Protesters have taken to the streets of Kuwait City to criticise a constitutional court ruling that declared parliamentary elections in February illegal and reinstated the previous parliament.
The National Assembly elections saw the opposition dominate and replace a more pro-regime parliament.
That election result was torpedoed by the court ruling, which protesters said followed opposition calls for a constitutional monarchy with a full parliamentary system.
"This is the beginning of the road to a constitutional monarchy," prominent opposition MP Mussallam al-Barrak told protesters.
"We call on the authorities to issue a new decree to dissolve the 2009 parliament."
Protesters rallied in Erada Square opposite the parliament building and chanted: "We will not surrender."
"We came here to say no to the previous parliament because its members were corrupt," Khaled al-Khalifa, 24, told Reuters. "They stole the people's money."
Kuwait's elected parliament has legislative power but the emir is head of the government and appoints the prime minister.
He also has the ability to dissolve parliament, send back laws for reconsideration, promulgate laws and appoint military officers.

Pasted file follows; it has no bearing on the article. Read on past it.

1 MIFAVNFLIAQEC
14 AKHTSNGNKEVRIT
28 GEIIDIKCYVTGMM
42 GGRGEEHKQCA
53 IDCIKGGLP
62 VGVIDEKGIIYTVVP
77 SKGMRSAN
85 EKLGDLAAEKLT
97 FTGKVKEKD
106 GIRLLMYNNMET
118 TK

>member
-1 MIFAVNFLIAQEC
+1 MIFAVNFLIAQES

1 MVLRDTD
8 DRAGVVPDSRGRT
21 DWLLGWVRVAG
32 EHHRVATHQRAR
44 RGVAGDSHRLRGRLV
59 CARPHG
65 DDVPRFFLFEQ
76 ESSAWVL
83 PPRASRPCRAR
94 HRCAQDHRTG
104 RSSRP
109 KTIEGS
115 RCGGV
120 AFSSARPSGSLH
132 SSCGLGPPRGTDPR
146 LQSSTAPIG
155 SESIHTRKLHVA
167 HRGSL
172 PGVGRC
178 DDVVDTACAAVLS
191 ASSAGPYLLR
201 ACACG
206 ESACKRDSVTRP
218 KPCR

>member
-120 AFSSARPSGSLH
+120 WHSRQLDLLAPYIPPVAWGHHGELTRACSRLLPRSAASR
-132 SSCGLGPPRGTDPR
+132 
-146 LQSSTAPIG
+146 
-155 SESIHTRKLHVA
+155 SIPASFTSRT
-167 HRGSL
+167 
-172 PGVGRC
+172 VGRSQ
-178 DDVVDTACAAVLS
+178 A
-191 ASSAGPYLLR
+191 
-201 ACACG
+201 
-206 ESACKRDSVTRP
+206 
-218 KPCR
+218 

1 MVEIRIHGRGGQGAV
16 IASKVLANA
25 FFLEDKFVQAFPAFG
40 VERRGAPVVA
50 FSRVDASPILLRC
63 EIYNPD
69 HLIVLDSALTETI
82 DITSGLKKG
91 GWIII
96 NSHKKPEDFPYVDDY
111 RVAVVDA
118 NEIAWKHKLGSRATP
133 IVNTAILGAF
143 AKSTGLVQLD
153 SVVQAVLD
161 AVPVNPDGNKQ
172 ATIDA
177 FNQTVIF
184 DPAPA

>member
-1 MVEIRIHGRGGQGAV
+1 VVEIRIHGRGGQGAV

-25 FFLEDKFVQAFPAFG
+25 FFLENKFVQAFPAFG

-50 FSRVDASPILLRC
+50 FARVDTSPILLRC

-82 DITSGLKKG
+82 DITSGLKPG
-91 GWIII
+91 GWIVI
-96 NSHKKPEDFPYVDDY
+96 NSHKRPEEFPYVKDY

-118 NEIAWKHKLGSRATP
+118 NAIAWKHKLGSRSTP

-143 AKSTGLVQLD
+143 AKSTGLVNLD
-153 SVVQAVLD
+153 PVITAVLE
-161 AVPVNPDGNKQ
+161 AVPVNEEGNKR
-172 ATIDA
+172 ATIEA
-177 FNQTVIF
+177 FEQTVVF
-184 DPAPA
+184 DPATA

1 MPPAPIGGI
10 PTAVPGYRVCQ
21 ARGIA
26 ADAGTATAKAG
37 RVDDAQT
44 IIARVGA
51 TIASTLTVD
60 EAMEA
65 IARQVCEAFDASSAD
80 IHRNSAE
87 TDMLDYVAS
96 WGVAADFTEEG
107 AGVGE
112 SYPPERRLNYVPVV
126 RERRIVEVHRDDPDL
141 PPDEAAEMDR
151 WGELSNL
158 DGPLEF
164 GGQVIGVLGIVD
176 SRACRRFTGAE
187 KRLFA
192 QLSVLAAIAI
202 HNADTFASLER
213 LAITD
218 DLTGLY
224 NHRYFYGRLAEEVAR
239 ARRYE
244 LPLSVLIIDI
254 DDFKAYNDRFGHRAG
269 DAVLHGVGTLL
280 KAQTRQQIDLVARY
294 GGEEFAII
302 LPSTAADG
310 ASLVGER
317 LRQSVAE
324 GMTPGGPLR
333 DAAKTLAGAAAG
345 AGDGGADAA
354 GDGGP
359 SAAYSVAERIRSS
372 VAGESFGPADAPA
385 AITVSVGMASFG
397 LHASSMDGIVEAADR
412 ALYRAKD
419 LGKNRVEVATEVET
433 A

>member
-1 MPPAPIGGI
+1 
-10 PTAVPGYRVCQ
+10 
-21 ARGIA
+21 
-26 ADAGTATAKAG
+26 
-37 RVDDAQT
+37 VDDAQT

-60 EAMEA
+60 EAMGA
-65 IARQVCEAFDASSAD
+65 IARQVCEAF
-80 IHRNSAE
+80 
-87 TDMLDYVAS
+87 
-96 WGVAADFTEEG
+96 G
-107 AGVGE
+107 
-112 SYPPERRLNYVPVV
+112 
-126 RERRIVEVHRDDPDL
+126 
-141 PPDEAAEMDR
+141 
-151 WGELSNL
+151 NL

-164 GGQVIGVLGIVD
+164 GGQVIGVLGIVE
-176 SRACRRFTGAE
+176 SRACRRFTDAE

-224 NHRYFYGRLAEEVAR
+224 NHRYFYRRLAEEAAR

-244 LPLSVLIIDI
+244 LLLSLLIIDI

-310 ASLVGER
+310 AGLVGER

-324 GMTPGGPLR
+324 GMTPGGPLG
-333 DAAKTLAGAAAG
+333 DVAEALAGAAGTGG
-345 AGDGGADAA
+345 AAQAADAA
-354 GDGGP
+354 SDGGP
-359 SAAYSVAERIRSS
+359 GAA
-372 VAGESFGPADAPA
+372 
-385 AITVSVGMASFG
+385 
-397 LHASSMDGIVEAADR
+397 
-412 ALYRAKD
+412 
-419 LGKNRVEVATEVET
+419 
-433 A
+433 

Opposition leaders have criticised the ruling al-Sabah family for maintaining a tight grip on power through the emir's role.
The government also resigned following the court ruling. It had been in office for just over four months.
Islamist MP Faisal al-Muslim said opposition groups would fight back by calling for the same reforms in the next parliamentary election campaign. It wanted "comprehensive constitutional and legislative reforms", he said.
Obaid al-Wasmi, a member of the dissolved parliament, backed Muslim and urged the government to accept "fundamental constitutional reforms that must lead to forming an elected government and a full parliamentary system".
Kuwait's parliament has been dissolved on five occasions and the government has resigned nine times since 2006.